1290, 1394, 1492, 1496, and 1619. These are not random numbers. We’ll get back to them in a few minutes.
It is hard to say which was worse, the last act of vengeance of an alcoholic doctor selling his house in a previously restricted neighborhood to a Jewish family or the unscrupulous real estate agent who knowingly guided my trusting father to a house on the “wrong side” of town. We had no idea. The house was beautiful and sat on four city lots a few blocks from the Pro Football Hall of Fame. It had a circular drive! We had been living in a tract house in a Columbus suburb. My father took a job as the manager of a large, downtown jewelry store and moved us to Canton. Technically, we moved to Plain Township, literally a couple of blocks outside of the city.
In September of 1967 I became the first Jewish boy to attend Avondale Elementary. Our previous school, Pinecrest, was so close that we walked home for lunch each day except when the weather was particularly bad. Sometimes your teacher even came with you. Our new adventure began with most of the students transported to school by bus. Lunch was at school and prior to our first day we received a menu for the first month. I begged my parents for the opportunity to buy lunch. One of the first lunches included a bologna sandwich. We didn’t keep Kosher outside out of the house, so that seemed like a good place to start. I was dumbfounded by my first school lunch. Two pieces of white bread, with butter, and a thin piece of meat(?) that could have been anything, anything but baloney. I asked for rye. Nope. I asked for mustard. Nope. I realized that I now lived in a very different place. I ate the buttered bread and brought my lunch from home most days after that.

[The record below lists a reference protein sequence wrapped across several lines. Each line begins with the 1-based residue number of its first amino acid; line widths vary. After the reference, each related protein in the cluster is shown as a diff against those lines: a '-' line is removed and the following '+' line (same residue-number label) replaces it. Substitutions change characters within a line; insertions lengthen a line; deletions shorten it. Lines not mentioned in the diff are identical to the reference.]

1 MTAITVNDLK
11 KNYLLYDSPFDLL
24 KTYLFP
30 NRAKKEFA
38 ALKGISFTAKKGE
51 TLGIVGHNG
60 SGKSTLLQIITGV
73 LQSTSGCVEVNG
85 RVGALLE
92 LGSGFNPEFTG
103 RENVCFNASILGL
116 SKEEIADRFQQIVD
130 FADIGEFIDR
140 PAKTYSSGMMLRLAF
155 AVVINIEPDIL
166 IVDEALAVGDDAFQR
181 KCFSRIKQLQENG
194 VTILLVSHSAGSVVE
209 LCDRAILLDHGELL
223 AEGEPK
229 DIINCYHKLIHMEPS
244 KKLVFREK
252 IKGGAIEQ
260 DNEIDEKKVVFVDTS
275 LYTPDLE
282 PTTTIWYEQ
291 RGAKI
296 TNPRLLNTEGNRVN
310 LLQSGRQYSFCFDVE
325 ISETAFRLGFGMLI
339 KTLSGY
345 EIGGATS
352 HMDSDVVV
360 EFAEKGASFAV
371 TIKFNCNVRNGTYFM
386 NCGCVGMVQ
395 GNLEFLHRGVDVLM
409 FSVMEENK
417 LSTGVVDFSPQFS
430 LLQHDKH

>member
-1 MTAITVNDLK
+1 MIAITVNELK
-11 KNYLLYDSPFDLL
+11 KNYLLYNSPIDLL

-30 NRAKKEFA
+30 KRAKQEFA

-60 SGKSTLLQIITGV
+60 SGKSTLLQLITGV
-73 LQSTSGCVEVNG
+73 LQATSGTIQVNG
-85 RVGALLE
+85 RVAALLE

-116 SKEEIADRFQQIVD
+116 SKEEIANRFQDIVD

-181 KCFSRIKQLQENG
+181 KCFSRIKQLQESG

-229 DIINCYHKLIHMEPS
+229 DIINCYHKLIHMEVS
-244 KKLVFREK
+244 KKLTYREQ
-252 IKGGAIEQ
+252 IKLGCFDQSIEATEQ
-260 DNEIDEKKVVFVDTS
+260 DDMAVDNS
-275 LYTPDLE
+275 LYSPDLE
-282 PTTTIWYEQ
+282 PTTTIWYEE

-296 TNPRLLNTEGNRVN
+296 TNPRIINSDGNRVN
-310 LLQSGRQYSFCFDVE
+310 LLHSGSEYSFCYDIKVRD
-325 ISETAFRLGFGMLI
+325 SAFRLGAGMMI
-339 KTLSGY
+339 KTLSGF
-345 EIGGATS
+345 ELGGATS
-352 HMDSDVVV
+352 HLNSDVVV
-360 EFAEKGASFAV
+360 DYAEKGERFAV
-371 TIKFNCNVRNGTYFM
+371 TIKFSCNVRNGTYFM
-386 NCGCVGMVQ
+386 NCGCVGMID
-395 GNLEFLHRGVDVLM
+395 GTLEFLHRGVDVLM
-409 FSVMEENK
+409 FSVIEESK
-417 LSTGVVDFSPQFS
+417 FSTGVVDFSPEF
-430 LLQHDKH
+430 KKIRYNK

My biggest shock came in a Social Studies class a few months later. Somehow the text book and curriculum touched on other peoples of the world. And here we made a cameo appearance. The Jewish people were mentioned in passing as nomads, wandering indiscriminately from country to country. I raised my hand. I noted that forty years in the desert hardly qualified us as nomads. Now it was the teacher’s turn to be shocked. I don’t know if I was the first Jew she had ever met but I was certainly the first to question her lesson plan. She pointed out that Jews had migrated from a number of countries. Well, yes, I told her, that was true because we had been kicked out of England (1290), France (1394), Spain (1492), and Portugal (1496). I think I even knew the years of our expulsion from England and Spain. Now she was really off balance. In an effort to get back on track she decided to tell the class a little bit about Jewish culture. Falling back on to her notes she cited an example of Jewish food, the Reuben Sandwich. I had never heard of a Reuben Sandwich and with nothing to lose, I asked her to describe it. When she detailed a corned beef sandwich with Thousand Island Dressing and Swiss Cheese, I stopped her and explained how a food mixing milk with meat could not be considered a “Jewish” food.
It has been over 50 years and I am still surprised by both the teacher’s ignorance and my bravery. Let me put this into perspective for my Irish Catholic friends. Could you imagine a public school teacher talking about the hearty corned beef and cabbage dinners Catholics eat every Friday night in the spring? How about great Hindu brisket recipes? You get the idea.